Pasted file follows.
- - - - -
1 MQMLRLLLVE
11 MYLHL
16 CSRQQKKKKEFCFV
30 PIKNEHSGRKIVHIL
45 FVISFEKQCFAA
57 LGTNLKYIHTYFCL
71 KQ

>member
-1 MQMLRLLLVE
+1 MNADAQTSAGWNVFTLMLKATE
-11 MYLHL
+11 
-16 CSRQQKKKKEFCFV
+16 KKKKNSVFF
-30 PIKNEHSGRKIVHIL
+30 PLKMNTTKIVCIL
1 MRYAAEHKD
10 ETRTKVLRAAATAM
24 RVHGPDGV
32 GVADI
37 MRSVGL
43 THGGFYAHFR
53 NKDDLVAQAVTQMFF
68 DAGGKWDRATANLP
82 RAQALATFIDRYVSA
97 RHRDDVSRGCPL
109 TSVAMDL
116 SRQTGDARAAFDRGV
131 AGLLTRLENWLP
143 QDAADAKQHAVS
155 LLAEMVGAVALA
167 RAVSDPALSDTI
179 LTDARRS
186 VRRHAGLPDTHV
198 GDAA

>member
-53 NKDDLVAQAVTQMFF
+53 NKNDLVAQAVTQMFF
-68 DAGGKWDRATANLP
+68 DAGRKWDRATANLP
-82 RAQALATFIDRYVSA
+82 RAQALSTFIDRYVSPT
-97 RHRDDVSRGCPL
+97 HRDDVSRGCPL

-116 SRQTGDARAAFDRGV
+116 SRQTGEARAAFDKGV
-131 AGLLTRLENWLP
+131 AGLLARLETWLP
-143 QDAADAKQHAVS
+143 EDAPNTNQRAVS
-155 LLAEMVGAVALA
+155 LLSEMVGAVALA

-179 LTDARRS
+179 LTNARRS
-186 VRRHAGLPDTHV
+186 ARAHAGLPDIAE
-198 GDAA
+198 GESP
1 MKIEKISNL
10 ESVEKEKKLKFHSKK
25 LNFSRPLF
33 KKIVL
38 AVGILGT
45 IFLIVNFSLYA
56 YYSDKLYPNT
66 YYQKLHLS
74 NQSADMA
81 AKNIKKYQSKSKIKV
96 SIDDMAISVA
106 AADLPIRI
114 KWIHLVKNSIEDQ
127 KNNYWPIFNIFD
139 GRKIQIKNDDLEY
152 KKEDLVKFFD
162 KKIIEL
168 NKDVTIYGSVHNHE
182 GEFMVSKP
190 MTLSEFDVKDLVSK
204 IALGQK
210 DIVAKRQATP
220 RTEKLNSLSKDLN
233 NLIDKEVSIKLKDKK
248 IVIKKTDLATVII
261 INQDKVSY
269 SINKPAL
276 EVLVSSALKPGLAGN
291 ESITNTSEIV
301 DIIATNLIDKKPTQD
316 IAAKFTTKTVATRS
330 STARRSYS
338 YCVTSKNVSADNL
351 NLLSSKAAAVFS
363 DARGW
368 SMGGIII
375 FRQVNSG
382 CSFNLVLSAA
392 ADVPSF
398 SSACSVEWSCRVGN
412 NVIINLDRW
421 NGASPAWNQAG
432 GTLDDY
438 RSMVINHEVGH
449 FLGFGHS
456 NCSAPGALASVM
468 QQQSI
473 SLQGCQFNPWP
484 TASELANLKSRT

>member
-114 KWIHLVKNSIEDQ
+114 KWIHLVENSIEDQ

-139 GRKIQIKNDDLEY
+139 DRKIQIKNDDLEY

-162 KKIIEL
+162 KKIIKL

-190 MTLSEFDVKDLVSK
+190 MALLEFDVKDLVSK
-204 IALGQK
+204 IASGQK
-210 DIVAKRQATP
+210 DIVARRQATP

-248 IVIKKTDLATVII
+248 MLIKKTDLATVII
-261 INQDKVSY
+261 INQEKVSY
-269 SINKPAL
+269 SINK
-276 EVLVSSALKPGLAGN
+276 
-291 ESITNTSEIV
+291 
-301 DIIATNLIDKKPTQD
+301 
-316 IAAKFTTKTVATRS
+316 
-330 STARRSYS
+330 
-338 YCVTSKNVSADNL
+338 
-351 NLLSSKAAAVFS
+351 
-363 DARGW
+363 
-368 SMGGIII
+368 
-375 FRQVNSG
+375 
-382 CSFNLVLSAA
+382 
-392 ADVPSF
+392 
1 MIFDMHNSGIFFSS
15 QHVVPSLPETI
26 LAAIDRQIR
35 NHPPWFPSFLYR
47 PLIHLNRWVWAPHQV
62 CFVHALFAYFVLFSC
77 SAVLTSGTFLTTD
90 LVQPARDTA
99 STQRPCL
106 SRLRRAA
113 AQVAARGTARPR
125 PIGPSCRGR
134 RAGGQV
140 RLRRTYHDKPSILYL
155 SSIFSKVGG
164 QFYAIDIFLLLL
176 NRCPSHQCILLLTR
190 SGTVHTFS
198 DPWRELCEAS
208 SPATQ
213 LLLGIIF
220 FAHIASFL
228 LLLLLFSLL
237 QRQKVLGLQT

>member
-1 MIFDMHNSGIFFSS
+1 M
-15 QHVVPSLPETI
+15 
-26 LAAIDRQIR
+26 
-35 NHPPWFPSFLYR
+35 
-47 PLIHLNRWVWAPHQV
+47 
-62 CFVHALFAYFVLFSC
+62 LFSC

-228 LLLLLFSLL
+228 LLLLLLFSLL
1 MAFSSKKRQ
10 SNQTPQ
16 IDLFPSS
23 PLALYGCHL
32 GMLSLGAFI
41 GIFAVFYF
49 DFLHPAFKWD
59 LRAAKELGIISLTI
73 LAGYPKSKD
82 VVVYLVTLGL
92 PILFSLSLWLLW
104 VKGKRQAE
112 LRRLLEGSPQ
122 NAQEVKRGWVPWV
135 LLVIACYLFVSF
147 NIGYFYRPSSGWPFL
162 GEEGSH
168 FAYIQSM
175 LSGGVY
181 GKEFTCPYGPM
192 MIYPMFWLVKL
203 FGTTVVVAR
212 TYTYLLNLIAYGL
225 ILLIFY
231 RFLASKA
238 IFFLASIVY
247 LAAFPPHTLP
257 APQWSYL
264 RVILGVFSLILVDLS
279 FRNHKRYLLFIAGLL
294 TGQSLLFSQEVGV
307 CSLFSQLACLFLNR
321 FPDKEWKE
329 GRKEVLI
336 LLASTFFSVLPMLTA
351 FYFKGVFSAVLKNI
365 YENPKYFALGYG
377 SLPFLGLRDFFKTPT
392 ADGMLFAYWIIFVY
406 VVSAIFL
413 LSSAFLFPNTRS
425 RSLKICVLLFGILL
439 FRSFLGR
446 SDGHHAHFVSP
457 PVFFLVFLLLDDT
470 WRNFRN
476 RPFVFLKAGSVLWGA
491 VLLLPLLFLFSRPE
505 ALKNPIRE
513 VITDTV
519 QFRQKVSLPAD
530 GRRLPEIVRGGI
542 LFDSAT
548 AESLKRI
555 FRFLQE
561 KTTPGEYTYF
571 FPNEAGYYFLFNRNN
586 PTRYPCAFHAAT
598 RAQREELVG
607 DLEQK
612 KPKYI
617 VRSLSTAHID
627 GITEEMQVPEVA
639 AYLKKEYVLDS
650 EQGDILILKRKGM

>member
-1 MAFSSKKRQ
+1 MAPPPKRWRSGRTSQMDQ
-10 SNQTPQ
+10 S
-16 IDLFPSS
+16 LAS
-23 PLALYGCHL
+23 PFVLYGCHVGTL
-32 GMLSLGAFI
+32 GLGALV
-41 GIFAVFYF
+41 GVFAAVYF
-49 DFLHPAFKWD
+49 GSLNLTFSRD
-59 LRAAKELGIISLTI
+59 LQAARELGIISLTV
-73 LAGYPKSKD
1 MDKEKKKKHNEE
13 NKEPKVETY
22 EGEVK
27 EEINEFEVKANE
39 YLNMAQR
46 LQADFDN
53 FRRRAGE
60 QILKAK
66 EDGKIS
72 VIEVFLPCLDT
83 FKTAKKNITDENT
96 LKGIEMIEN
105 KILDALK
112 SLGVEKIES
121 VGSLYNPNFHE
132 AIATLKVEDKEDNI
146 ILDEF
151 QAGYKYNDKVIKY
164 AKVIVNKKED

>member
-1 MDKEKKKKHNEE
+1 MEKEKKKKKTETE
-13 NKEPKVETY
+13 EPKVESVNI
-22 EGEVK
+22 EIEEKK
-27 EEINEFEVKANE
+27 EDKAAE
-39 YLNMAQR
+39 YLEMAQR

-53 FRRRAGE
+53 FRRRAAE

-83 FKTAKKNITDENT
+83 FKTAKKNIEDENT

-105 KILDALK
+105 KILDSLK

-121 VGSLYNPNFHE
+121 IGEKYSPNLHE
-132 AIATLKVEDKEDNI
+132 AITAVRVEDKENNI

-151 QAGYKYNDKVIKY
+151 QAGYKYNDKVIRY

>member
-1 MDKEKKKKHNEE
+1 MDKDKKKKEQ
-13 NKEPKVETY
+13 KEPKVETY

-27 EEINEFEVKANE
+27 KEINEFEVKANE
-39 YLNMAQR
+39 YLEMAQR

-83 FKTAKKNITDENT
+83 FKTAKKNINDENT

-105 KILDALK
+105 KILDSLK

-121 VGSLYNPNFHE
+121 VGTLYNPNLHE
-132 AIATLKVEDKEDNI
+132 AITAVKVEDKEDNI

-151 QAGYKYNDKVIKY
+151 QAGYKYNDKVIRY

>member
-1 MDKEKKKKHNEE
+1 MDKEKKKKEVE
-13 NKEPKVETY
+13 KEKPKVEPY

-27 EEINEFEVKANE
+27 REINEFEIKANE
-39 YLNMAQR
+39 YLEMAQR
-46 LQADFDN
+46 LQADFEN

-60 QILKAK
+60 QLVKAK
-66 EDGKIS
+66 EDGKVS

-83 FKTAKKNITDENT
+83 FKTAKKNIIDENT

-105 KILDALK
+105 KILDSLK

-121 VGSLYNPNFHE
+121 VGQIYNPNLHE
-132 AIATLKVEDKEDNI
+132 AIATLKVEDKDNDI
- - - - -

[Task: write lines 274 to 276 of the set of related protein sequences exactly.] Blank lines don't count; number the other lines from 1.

13 NKEPKVETY
22 EGEVK
27 EEINEFEVKANE